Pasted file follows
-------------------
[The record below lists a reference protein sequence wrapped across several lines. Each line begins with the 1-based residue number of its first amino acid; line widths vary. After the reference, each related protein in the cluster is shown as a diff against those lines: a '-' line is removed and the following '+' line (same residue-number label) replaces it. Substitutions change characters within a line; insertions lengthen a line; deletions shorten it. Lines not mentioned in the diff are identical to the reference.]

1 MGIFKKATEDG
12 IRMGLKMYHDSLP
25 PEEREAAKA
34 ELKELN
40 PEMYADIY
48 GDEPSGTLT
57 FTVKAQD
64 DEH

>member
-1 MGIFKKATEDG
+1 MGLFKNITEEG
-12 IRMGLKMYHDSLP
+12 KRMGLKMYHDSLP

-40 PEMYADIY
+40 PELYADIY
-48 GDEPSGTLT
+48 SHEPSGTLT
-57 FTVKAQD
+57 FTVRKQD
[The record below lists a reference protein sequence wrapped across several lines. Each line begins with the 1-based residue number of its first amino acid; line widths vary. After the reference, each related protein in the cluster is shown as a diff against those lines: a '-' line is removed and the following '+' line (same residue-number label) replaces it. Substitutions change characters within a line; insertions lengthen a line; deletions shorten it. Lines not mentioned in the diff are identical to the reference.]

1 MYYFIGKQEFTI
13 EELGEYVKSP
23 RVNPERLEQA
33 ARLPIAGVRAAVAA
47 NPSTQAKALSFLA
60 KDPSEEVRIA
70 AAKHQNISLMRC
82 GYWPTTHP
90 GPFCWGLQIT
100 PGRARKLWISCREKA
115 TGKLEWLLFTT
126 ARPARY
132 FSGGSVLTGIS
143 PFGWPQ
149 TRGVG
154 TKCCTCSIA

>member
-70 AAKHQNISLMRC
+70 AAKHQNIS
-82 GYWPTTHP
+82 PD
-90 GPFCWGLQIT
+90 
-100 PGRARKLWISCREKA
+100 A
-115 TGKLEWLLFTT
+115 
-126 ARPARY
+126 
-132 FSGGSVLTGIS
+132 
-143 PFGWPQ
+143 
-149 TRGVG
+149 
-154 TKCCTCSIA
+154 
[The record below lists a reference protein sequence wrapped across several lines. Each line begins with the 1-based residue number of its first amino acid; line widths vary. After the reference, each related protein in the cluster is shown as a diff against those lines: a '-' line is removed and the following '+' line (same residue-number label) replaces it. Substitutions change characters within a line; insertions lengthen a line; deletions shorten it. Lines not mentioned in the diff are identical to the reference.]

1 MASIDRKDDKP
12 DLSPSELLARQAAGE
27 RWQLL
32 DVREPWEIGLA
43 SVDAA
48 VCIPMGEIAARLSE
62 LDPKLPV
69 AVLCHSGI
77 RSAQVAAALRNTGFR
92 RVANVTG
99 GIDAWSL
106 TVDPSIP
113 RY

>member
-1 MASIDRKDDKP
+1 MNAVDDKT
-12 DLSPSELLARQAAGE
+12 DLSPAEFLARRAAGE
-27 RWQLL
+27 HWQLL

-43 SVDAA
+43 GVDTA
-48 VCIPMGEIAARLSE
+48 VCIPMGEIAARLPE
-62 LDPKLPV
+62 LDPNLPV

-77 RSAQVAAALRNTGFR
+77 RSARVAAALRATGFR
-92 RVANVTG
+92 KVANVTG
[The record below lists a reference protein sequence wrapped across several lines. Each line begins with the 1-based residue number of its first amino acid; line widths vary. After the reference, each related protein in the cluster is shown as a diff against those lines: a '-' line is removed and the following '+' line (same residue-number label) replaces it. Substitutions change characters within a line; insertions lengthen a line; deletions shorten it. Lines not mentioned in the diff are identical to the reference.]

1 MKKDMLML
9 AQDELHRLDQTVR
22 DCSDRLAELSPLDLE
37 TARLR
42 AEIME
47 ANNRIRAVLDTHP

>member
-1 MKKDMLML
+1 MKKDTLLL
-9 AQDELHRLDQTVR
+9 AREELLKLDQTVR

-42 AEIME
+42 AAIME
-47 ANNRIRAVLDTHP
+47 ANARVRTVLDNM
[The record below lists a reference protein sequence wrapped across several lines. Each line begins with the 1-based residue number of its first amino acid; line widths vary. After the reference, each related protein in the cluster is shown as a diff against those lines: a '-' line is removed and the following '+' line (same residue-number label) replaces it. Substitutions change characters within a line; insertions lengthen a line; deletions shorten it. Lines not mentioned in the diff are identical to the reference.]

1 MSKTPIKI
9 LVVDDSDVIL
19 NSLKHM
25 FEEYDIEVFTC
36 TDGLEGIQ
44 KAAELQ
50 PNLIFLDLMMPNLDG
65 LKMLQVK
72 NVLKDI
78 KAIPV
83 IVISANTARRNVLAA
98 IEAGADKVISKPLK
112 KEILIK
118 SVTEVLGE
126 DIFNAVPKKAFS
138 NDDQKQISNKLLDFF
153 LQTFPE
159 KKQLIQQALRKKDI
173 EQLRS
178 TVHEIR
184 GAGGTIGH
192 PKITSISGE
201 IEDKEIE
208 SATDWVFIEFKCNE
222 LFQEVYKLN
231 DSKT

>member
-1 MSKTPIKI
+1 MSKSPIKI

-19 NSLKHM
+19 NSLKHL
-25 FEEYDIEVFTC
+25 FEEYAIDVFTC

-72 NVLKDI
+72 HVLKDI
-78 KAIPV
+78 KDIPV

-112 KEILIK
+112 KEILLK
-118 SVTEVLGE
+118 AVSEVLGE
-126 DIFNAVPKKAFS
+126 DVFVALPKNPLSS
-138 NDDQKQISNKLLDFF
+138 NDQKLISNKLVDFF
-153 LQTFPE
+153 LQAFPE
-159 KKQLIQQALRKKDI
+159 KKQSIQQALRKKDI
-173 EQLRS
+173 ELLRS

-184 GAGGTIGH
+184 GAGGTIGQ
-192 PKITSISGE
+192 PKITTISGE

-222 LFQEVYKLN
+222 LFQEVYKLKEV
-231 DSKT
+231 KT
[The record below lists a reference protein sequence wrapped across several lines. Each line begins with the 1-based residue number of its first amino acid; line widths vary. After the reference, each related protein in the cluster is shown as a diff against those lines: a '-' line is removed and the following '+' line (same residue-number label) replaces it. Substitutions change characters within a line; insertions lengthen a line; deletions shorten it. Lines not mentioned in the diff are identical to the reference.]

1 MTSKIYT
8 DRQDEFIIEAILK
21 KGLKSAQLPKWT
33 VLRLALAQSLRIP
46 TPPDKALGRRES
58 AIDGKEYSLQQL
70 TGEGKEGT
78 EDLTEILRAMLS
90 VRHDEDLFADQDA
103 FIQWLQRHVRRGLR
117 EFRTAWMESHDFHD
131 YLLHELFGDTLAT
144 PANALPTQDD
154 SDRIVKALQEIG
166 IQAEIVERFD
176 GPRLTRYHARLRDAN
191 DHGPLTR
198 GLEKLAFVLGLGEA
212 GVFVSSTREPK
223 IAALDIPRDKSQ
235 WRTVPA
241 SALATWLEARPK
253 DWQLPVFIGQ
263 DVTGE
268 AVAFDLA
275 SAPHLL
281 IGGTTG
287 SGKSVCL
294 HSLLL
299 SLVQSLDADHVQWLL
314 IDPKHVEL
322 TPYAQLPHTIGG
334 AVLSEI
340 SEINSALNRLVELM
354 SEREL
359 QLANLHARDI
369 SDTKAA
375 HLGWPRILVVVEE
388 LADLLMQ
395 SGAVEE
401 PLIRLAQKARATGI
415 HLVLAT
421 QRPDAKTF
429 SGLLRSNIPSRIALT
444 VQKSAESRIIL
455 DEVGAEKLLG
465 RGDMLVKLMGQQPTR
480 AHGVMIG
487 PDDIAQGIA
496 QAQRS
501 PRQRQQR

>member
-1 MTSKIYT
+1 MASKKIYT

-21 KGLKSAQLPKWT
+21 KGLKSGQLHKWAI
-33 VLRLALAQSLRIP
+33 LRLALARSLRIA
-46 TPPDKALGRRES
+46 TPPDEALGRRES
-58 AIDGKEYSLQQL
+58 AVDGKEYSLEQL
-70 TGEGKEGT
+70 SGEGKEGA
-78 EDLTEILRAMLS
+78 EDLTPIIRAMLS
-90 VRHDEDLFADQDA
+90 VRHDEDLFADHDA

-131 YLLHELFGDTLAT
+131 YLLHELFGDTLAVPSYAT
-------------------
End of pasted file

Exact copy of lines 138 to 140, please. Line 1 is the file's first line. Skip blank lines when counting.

-25 FEEYDIEVFTC
+25 FEEYAIDVFTC

-72 NVLKDI